Brian Haworth

Updated: 12/01/2015

For a quick link to the Sligo Quay Branch

click here

or just scroll down





Sligo station was opened

by the Midland and Great Western Railway

on 3rd December 1862.


It was, and still, is a terminus station with two platforms.


The engine shed and turntable have long gone

but the preserved signal box

still stands in good condition.


In its heyday, Sligo station

was served by three Railway companys viz.


Midland Great Western

Sligo Leitrim and Northern Counties Railway


Waterford and Limerick Railway.


From the outside, the station,

in its lofty position perched above the main road and bus station,

is of impressive construction.


The massive blocks of grey stone, used in its building,

give the station a castle like appearance.


Sligo station was renamed Sligo Mac Diarmada Station in 1962.




The main entrance to Sligo Station

with the modern steel-entrance porch


blending sympathetically

with the massive grey stonework












The rear gable of the station


showing the massive proportions

of the station's retaining walls












Class 22 22321 stands at the stop blocks at Sligo

at 12-10


having just arrived with the 09-05 service from Dublin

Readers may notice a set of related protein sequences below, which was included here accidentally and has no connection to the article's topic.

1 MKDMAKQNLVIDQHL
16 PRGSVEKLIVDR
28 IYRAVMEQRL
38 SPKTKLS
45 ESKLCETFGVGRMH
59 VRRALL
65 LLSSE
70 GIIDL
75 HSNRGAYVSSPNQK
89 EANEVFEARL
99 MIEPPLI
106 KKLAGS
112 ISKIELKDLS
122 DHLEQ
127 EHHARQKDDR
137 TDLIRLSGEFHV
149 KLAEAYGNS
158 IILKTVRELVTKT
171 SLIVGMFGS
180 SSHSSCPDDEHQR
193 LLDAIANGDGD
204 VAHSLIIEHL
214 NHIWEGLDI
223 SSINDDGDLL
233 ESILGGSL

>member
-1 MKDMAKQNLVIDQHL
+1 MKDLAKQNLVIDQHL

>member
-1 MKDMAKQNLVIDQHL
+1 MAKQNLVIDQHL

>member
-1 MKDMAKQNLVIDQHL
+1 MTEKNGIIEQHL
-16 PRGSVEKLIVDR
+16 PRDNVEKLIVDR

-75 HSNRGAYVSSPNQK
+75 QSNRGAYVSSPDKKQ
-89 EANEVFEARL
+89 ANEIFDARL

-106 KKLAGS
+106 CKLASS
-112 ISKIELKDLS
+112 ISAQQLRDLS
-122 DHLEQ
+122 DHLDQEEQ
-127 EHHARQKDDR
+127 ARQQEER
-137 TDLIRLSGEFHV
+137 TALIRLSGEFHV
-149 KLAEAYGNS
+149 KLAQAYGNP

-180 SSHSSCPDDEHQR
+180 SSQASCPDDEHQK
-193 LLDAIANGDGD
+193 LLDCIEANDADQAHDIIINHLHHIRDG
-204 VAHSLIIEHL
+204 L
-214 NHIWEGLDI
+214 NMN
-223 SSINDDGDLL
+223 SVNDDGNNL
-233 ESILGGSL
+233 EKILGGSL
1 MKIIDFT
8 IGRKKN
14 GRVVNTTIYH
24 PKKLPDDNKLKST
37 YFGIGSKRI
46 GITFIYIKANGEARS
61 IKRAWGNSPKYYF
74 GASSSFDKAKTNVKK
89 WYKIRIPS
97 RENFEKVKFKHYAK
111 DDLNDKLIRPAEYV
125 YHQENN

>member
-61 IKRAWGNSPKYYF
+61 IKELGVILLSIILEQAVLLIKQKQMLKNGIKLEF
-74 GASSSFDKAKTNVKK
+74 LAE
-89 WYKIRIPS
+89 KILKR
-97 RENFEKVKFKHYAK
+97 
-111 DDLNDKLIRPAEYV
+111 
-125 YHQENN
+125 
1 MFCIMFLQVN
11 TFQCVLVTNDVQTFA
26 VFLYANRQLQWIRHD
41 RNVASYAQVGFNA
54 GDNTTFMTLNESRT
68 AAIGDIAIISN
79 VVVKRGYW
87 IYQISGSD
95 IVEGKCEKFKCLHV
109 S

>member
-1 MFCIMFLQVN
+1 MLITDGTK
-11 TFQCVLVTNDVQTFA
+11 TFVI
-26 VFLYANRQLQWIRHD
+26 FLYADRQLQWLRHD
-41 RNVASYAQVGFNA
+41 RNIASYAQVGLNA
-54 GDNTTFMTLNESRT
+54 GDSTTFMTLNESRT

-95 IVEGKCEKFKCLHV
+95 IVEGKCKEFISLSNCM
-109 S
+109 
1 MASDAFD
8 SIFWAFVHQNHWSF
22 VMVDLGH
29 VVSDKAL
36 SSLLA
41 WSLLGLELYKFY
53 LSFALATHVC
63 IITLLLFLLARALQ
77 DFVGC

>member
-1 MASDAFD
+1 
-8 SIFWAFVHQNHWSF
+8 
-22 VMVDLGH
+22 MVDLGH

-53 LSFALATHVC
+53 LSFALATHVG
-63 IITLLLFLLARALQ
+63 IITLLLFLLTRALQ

The beautifully-preserved Signal Box

at Sligo Station












View of the station from the buffer stops


with station ironwork casting its shadows

on a class 22 unit


about to depart with the 13-00 service to Dublin

For a quick link to the Sligo Quay Branch

click here

or just scroll down




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Sligo Quay Branch


Brian Haworth





The Sligo Quay Branch was opened

by the Midland Great Western Railway in 1862


shortly after Sligo station opened.


The branch diverged from the main line

on the approach to Sligo station


diving behind the Signal Box

and descending to the Quays on a 1 in 70 incline.



At the Quay was a large Goods Yard and stone Goods Shed

with tracks fanning off to various private sidings

controlled by the Sligo Harbour Commission.


In 1972, the facilities in the yard were upgraded

and an overhead crane installed for container traffic.

Timber and oil traffic were the last commodities

to be transported regularly.


The branch now lies mothballed out-of-use


although the top end of the branch, adjacent to the Signal Box,

in recent years has been used as a stabling point for units.




The Sligo Quay Branch


can be seen diverging from the main line

behind the signal box.












The only bridge on the branch

is rather unusual


with a centre steel span over the road

and two very wide footpath stone-arches at either end












Close up of one of the stone footpath arches












A remarkable survivor of the Steam Age


stands amongst the encroaching vegetation

on the Quays Branch.












The large recently-renovated Goods Shed.












As part of the renovation, large photographs

depicting scenes from the past on the Quays


have been inserted in the Window Arches.


Featured above is a railway picture

of a joint IRRS/RCTS tour of the area in 1964.












The massive Overhead Crane and Gantry


installed in 1970 for container traffic

now lies mothballed out-of-use.












A rear view of the crane and gantry



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